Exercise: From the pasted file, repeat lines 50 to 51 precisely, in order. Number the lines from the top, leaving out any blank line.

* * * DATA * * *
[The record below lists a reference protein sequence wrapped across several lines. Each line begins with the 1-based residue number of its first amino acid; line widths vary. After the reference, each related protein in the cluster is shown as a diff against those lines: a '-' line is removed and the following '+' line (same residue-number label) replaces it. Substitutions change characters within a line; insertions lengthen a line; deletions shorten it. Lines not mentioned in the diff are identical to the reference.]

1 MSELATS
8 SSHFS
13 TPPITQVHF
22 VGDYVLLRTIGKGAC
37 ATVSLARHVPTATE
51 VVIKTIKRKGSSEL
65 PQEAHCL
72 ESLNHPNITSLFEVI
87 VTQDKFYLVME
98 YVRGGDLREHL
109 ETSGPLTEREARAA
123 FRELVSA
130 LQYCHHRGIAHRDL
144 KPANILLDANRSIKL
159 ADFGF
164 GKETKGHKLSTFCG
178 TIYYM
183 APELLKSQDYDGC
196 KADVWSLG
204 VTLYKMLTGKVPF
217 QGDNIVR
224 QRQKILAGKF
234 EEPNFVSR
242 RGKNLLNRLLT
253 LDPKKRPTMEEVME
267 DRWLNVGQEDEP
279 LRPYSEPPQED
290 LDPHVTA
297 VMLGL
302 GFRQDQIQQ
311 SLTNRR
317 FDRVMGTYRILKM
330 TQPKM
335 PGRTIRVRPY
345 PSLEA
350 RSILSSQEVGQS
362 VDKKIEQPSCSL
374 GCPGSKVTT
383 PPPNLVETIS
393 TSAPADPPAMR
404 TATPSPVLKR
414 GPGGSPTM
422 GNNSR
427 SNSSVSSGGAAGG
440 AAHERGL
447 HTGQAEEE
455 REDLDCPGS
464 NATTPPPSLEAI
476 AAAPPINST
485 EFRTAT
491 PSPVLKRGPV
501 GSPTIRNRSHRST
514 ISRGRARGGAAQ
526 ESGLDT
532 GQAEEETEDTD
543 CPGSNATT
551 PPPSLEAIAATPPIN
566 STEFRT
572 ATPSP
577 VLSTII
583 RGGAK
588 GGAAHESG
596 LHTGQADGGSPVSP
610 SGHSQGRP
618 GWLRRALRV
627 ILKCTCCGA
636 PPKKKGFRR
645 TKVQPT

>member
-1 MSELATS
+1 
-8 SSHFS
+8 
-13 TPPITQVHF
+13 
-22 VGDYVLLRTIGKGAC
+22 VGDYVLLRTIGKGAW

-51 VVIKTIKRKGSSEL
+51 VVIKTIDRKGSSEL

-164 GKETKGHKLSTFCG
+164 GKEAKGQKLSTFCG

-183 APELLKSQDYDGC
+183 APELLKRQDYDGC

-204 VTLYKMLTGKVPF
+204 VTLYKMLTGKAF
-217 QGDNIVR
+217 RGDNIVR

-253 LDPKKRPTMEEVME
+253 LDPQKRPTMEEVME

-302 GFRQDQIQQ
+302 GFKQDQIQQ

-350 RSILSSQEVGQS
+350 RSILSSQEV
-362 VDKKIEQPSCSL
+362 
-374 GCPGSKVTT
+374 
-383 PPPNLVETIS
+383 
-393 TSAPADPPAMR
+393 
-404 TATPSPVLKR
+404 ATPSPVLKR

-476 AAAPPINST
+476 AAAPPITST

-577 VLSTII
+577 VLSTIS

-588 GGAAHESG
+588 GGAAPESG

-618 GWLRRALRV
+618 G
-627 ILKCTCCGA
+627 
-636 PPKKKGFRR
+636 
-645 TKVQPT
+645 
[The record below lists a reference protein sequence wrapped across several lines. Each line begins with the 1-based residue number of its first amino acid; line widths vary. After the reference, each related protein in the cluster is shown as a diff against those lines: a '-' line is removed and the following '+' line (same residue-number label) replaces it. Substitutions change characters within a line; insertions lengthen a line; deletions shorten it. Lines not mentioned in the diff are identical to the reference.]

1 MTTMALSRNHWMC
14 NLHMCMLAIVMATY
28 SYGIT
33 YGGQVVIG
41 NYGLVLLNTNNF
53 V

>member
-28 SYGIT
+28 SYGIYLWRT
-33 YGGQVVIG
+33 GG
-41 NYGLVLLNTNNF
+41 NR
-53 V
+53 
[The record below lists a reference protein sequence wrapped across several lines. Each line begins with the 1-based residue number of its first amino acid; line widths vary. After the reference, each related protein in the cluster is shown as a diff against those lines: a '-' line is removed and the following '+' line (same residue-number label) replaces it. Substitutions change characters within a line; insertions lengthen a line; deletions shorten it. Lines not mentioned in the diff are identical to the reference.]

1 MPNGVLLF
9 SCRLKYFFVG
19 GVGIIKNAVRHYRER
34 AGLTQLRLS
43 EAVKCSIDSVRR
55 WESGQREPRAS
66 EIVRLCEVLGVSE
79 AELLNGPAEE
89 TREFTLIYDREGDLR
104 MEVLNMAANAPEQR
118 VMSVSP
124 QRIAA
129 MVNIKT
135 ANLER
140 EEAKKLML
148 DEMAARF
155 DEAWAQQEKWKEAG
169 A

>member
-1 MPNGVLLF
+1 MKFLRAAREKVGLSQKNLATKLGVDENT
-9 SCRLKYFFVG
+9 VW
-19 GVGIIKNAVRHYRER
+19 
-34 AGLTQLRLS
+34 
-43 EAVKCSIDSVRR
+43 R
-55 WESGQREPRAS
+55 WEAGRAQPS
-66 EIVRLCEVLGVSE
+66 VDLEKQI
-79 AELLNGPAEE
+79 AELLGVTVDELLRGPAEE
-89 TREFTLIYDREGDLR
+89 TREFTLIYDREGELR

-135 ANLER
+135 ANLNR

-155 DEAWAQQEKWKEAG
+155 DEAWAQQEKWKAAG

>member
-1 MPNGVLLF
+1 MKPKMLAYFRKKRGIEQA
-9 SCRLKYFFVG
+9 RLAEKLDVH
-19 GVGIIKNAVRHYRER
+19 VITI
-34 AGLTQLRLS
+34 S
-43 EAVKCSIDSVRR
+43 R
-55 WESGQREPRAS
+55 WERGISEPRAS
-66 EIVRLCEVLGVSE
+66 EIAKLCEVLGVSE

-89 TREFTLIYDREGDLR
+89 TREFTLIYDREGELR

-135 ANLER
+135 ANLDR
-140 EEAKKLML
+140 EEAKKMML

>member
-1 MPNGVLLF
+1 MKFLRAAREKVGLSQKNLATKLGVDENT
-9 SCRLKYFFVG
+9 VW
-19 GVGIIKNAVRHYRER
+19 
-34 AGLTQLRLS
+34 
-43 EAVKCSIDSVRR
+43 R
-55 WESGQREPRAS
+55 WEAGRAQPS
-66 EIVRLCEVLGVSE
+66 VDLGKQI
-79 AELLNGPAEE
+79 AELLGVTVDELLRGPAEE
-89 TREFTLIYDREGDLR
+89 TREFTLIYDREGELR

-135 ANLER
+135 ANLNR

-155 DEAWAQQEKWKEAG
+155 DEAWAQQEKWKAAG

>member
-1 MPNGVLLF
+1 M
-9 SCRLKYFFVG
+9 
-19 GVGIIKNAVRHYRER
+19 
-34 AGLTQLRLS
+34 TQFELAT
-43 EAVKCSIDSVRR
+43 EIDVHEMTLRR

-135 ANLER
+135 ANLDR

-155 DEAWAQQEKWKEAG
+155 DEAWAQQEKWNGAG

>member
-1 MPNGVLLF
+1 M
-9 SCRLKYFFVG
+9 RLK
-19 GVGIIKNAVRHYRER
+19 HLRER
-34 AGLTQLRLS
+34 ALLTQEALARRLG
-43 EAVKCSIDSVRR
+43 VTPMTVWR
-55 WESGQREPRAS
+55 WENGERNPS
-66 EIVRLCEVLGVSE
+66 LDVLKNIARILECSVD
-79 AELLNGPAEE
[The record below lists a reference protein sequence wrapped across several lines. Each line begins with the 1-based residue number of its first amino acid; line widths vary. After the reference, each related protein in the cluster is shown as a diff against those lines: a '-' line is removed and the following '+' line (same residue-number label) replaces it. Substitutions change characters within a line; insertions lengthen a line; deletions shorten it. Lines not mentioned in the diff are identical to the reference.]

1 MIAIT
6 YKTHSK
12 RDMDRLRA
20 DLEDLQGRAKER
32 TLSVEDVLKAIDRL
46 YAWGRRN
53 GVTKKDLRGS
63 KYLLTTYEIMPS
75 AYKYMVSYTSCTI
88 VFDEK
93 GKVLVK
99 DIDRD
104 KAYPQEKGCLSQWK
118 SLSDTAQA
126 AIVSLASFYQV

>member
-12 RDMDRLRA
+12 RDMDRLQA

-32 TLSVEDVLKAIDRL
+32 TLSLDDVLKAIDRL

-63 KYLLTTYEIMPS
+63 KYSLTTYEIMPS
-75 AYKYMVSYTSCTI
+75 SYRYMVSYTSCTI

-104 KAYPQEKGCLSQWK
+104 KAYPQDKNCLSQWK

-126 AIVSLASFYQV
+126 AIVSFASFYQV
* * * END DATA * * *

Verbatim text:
476 AAAPPINST
485 EFRTAT